Sunday afternoon plans usually consist of bottomless brunches or endless studying sessions at the library. But for those who were part of HUES Fest 2016 in East Boston on Sunday, it was the start of a movement to showcase talented, binary and non-binary wimmin of color in all their glory.
HUES Fest uses the pronouns “womyn” and “wimmin” to recognize gender-neutral language that respects all who took part in the event.
Maya Osborne, 22, a spoken word artist from Brooklyn, took the stage and began each piece by recounting the inspiration behind each one. Covering race, sexuality and heartbreak, Osborne used each spoken syllable to expose her vulnerability.
“I am that girl with more to twirl,” Osborne read from the first piece of her set. “I’m that plus-size beauty with too much booty for that Armani and Gucci. I am that girl, that girl with extra swirl, that girl with more to twirl. I’m that girl. I’m that chubby honey known to be real funny to make up for the size of her tummy. I am that girl.”
The once silent audience snaps, applauds and cheers for Osborne’s piece.
Osborne was one of 13 performers that participated in the festival, which was the first of its kind that HUES, the women’s programming sector of the Hispanic Black Gay Coalition of Boston, has ever created.
HUES program manager Mala Maya and program volunteer Dee Daniels, a senior in Boston University’s College of Communication, collaborated to carry out a vision that they have long dreamed of — an event lineup that featured only wimmin of color.
“I hope that the people who witnessed HUES Fest will recognize that when we create women of color centric spaces, they’re special and such a force,” Maya wrote in an email. “I hope that they’ll want more spaces like this and start creating those spaces themselves too.”
HUES Fest was able to become a reality with the help of sponsors like Break the Chains, a monthly queer dance party. Evan Greer, founder of Break the Chains, said the generosity of donors is vital to help create an “important event that elevated people that are so often left out of our music scene.”
Mayyadda, a 22-year-old singer-songwriter from Minneapolis, has played the piano since she was four years old and taught herself how to play the guitar at 14. Since graduating from college, she’s been determined to have a career in music and appreciates the individuality of a gig like HUES Fest.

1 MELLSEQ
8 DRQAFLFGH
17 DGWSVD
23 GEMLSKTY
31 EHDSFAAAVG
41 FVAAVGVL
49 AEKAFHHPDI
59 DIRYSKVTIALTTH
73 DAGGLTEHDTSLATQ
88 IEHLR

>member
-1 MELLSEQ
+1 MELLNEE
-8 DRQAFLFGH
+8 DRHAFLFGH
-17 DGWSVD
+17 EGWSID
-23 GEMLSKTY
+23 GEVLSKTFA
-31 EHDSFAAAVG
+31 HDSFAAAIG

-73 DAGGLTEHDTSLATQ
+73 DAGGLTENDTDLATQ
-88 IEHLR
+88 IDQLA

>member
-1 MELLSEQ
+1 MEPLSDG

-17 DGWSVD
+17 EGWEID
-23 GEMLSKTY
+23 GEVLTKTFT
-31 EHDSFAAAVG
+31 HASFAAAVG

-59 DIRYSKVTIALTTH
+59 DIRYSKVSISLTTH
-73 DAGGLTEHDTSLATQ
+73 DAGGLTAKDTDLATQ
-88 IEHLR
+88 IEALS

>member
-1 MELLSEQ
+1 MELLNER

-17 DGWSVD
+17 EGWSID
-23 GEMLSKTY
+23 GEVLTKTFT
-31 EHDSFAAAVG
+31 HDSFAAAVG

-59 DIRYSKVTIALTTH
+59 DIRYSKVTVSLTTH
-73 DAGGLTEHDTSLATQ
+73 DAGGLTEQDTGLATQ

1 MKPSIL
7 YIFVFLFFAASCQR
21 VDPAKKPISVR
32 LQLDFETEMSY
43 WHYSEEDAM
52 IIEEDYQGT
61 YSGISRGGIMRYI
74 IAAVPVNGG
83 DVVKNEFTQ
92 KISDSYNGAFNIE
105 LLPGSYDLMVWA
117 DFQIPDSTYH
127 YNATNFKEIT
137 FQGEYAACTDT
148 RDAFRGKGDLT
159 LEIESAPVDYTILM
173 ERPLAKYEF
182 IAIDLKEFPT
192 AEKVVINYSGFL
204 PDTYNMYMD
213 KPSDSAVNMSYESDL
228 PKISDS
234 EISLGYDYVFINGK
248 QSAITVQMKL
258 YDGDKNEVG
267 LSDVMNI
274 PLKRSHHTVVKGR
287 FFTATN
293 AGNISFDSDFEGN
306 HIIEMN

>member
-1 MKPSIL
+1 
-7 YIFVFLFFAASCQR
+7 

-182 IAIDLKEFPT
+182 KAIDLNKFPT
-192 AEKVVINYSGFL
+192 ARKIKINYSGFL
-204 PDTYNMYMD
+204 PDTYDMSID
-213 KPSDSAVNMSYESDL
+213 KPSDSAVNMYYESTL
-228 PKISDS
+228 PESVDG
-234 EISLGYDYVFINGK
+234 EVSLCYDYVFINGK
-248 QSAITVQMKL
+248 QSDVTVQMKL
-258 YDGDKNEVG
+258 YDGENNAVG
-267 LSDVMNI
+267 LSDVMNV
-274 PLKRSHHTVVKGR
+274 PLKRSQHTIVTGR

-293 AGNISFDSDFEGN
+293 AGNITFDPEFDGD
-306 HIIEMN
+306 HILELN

“It is weird to walk into a space in which nobody looks like you and you’re performing a song geared towards black wimmin,” Mayyadda said. “It’s a very vulnerable place to be alone on a stage, and you’re just hoping that the audience vibes with it. But I appreciate this crowd because they were so receptive and very warm.”
Whether it was poetry reading, DJ spinning, singing or rapping, there was a range of seasoned performers ready to make a statement through their crafts. If there’s anything that was stressed at HUES Fest, it was the significance of opportunity.
“It’s also just showing people that you shouldn’t forget about wimmin of color — an artist could be anyone,” Daniels said. “It’s not just the person that has the most privilege or the most access to exposure. There are lots of talented and interesting people creating amazing work, but they don’t have access to get that out to an audience.”
Mayyadda ended her set with an original song titled “Black is Beautiful,” which she cites as a song that “God gave to me to comfort me.” With an acoustic guitar in the background, Mayyadda used her soulful voice to remind the audience that being of color is a beautiful thing.
For those present at HUES Fest, having a voice will only empower an individual, a community or even a whole nation.
“We need to be heard, and it’s incredible of HUES to put together this festival,” Osborne said. “This event is about learning how to create beauty in art out of pain, and we have so much pain. And that just means that we have all the more to create, and that’s beautiful.”